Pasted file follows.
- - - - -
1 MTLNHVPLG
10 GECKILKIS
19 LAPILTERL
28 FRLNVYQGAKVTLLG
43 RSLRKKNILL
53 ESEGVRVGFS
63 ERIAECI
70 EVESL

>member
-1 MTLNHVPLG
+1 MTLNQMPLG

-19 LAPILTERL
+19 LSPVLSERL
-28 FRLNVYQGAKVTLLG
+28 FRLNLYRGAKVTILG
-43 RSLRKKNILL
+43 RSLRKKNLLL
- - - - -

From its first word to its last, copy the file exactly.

1 MTLNHVPLG
10 GECKILKIS
19 LAPILTERL
28 FRLNVYQGAKVTLLG
43 RSLRKKNILL
53 ESEGVRVGFS
63 ERIAECI
70 EVESL

>member
-1 MTLNHVPLG
+1 MTLNQMPLG

-19 LAPILTERL
+19 LSPVLSERL
-28 FRLNVYQGAKVTLLG
+28 FRLNLYRGAKVTILG
-43 RSLRKKNILL
+43 RSLRKKNLLL